Evolved Virtual Creatures was a research project involving simplistic creatures compiled of blocks. A super computer would create several hundred creatures with virtual genes containing instructions for their growth. These creatures would be given simple tasks (e.g. swimming or walking) and the most successful would survive. The virtual genes of the surviving creatures are then copied, combined, and mutated to make the next generation. The new set of creatures is then put through the same testing process. As this cycle continues creatures with more and more successful behaviour emerge. Here are some pictures of the different creatures:
Figure 1 A swimming Creature:
Figure 2 This creature has adapted to follow the red cube:
Figure 3 These creatures has evolved by competing to
This needed to be run on a super computer back in 1994 whereas now it is possible to run this sort of simulation on a normal PC, or at least a Mac Book Pro.
This is not the only work in this field that Karl Simms has done there is a list of interactive and computer animation works on his site. There was also an installation which followed on from Evolved Virtual Creatures called Galápagos which was an interactive media installation that allowed visitors to “evolve” 3D animated forms. This was installed at the ICC in Tokyo from 1997 to 2000, and then was exhibited at the DeCordova Museum in Lincoln, Mass. as part of Make Your Move: Interactive Computer Art and the Boston Cyberarts Festival 1999. Visitors were presented with a range of twelve virtual “organisms”, the visitors would stand on sensors in front of the organisms they found to be most aesthetically pleasing. The surviving organisms would reproduce and the resulting offspring would be mutated each time resulting in more aesthetically pleasing organisms evolving. This installation puts an interesting twist on the theory of evolution with human selection instead of natural selection. Figures 4-6 show some different results and fig 7 shows organisms all of the same “family”.
Evolved virtual creatures was the starting point for many other explored research projects which evolutionary computation and often use it as a research tool. This was one of the the first times that we saw how computers could be used to simulate evolution with the use of a very logical algorithm. As this was published in 1994 (Windows 2.5 was the current operating system) there was no real platform available to the public that was powerful enough to run it, Karl Simms had it running on a super computer. Despite this Karl Simms still made two interactive installations which were exhibited in museums; Galápagos and Genetic Images. In light of the technology available at the time it would be unfair to make the criticism that these pieces of work where not accessible enough. All that will be said is that with current technology it is possible to make a much more accessible application.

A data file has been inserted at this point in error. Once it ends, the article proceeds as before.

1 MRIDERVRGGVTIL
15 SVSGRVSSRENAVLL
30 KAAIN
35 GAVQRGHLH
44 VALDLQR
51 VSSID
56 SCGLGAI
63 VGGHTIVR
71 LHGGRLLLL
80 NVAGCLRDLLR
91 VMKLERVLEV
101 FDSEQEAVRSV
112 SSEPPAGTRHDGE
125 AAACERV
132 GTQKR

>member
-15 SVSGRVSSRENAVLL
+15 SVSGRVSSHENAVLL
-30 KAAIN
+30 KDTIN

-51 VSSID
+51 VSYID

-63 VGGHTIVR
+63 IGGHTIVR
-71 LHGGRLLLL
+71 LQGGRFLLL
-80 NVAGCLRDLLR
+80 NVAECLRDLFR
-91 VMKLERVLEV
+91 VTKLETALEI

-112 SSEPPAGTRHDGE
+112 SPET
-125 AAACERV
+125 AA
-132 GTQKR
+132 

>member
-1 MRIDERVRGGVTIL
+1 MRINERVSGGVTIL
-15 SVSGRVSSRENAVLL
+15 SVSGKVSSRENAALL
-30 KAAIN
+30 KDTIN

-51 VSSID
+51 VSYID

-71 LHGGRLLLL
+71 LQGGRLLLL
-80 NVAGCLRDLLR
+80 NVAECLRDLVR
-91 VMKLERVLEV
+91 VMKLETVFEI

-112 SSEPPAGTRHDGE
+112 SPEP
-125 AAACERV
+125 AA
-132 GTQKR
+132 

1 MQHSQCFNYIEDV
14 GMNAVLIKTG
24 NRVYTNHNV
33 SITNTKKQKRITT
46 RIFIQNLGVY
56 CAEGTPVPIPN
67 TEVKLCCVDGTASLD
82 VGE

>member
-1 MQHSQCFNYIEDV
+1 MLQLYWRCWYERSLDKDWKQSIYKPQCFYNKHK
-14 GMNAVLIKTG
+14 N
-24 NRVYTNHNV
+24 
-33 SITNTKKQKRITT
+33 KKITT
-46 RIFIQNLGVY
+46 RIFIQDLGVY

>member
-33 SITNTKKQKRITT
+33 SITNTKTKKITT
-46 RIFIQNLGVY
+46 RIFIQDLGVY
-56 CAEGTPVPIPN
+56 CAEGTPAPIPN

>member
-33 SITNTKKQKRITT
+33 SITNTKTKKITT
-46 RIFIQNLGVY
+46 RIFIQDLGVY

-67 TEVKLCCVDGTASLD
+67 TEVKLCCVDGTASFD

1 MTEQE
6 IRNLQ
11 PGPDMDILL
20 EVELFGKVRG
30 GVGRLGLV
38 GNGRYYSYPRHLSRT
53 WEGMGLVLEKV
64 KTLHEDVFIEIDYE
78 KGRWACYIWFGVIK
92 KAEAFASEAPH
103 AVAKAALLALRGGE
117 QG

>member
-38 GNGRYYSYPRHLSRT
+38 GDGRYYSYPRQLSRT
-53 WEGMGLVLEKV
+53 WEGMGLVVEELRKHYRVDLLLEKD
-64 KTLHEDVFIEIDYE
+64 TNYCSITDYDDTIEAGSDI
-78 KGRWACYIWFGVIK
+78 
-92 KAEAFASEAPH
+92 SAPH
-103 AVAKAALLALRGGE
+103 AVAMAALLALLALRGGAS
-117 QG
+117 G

This work introduces two ways of evolving virtual creatures, either by human selection or by use of a fitness function.
These two methods can be directly related to real life:
- Human selection is comparable to artificial selection where humans have selected the characteristics which they most favour to shape the evolution of certain species. e.g. Domestic cows are selectively bred by choosing and mating individuals which produce the nicest milk or whose meat tastes the nicest. In Galápagos and Genetic Images the creatures, or pictures which were most aesthetically pleasing were most likely to be chosen for breeding.
- Evolution using a fitness function is similar to natural selection, in the case of Karl Simms work the fitness function would test which virtual creature was best at reaching a red block or simply walking. In the natural world the fitness function is survival. The ones best equipped for the environment and the climate they live in are more likely to survive therefore having a better chance of passing on their genes.
The project will use a similar method of evolving virtual creatures to Karl Simms work but their will be differences. Most of Karl Simms creatures where tested for their ability to perform simple tasks as has been previously stated, this will inevitably result in creatures evolving which are best suited to perform specific tasks (some might be evolved to perform more than one). The project is going to take an approach which remains more true to natural selection where the aim is survival, as in the real world, and the creatures which are better at surviving will more likely pass on their genes.
Creatures will be given a certain amount of life or health and if this depletes they will die, they will also be given a life span once this is finished they will also die. The creatures will be given an age which they must reach to be able to reproduce (puberty). Different things in the environment will decrease or increase the creatures health, if the creatures manage to remain alive until they “come of age” they will be able to reproduce therefore passing on their genes. Once this basic framework of the program is set up a fitness function will not be needed, or it will already be there.